Feature Report: The Energy Sagas

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The Saga of energies

The History of Energy in France

In partnership with La Recherche and L’Histoire

France uses around 2.5% of the global energy supply and imports almost half of its energy needs, for a population of nearly 66 million or 1% of the world total. The conflicts of the 20th century threw the country’s vulnerability into sharp relief. One of the consequences was that the French State played a decisive role in managing energy during the two World Wars, undertaking a wave of nationalizations in the post-Liberation period. Later on, the first oil crisis of 1973 prompted France to embark on a major nuclear power program to ensure its energy independence. But the financial and human capital invested in such programs took away from the development of renewable energies, with the exception of hydropower, which was developed very early on.

Although the French State gradually cut back its involvement in energy companies in the first decade of the 21st century, it still plays a strong political role in controlling energy prices, now seen as a social issue, and in the future of the nuclear power industry. Nuclear power now accounts for 77% of all the electricity produced and 17% of all the energy consumed in France, making the country the world's leading user of nuclear energy.


  • The History of Energy in France
  • Energy Choices
  • France today
  • Future Challenges

What are France's Energy Choices Going Forward?

  • XIIth
  • XVIIIth
  • XIXth
  • XXth
  • XXIth
 
Middle Ages: Water, Wind & Wood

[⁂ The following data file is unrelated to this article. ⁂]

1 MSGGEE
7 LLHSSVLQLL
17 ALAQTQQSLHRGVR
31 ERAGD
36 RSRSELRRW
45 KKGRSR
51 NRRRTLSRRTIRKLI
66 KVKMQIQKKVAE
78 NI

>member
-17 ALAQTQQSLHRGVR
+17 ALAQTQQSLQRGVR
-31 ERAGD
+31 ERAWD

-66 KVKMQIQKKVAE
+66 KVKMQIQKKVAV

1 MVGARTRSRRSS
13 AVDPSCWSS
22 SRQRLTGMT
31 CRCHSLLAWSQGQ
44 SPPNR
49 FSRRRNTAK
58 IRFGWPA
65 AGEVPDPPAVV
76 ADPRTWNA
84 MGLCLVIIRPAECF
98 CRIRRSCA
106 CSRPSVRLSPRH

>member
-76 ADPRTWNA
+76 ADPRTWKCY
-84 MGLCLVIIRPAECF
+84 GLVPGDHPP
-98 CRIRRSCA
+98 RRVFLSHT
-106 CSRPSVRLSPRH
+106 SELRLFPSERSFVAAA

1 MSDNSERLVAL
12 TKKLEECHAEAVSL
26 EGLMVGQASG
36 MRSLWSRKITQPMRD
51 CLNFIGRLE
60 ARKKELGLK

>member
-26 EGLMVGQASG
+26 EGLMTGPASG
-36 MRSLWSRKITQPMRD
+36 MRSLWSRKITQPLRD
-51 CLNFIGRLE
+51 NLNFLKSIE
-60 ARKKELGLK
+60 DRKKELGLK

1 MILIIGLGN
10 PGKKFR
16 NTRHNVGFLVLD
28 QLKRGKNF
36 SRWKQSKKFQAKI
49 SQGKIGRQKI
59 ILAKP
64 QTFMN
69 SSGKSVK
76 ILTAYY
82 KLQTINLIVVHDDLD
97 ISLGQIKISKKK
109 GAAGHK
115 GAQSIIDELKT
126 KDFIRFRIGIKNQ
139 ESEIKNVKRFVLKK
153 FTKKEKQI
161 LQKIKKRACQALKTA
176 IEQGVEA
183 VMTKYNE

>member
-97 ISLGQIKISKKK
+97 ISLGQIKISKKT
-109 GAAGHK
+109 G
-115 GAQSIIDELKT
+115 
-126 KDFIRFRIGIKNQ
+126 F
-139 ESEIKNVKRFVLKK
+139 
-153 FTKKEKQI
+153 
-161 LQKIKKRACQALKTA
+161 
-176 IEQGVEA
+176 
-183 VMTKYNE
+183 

Moyen-Âge
© THINKSTOCK

The main source of energy up until the Middle Ages was the muscle powerIn physics, power is the amount of energy supplied by a system per unit time. In simpler terms, power can be viewed as energy output... of men and animals. Later on, monasteries played a major role in the use of hydropower; at that time a watermill could produce as much energy as a hundred men. In the 12th century, Crusaders back from the Near East introduced windmills to Europe's coastal nations, first Italy and France and then Spain and Portugal. This inexpensive technology was used to grind grain and wheat and would be essential to the development of large-scale harvests. But the basic energy source remained wood, which was easy to transport and used mainly for heating.

 
18th century: First Stirrings of the Industrial Revolution
XVIII
© P. DELMISSIER

While a severe shortage of wood in Europe had already started England down the path of its coal-plus-steam-based industrial revolution, France was still in the prospecting stage. The first coalCoal is ranked by its degree of transformation or maturity, increasing in carbon content from... mines in northern France and the Lorraine region and the very first oil field, Pechelbronn in Alsace, were discovered in the 18th century.

 
1827: The Beginnings of Rail
1827
© THINKSTOCK

The first French railway opened between Saint-Etienne and Andrézieux, to carry coal from the mine to the loading port on the Loire River. Yet in the early days of the 19th century, traditional manufacturers were still hesitant to use coal as a fuelFuel is any solid, liquid or gaseous substance or material that can be combined with an oxidant....

1850-1900: The Rise of Coal Production
1865
© THINKSTOCK

It would take the combined effects of rapidly developing rail transport and steam navigation and the discovery of new mines in the Pas-de-Calais and Lorraine regions to give coal real impetus. Production soared from 12 million Metric tons (Mt) for 18 Mt consumed in 1865 to 40 Mt for 63 Mt consumed in 1913.

1881: A Tribute to Electricity
Moyen Age
© THINKSTOCK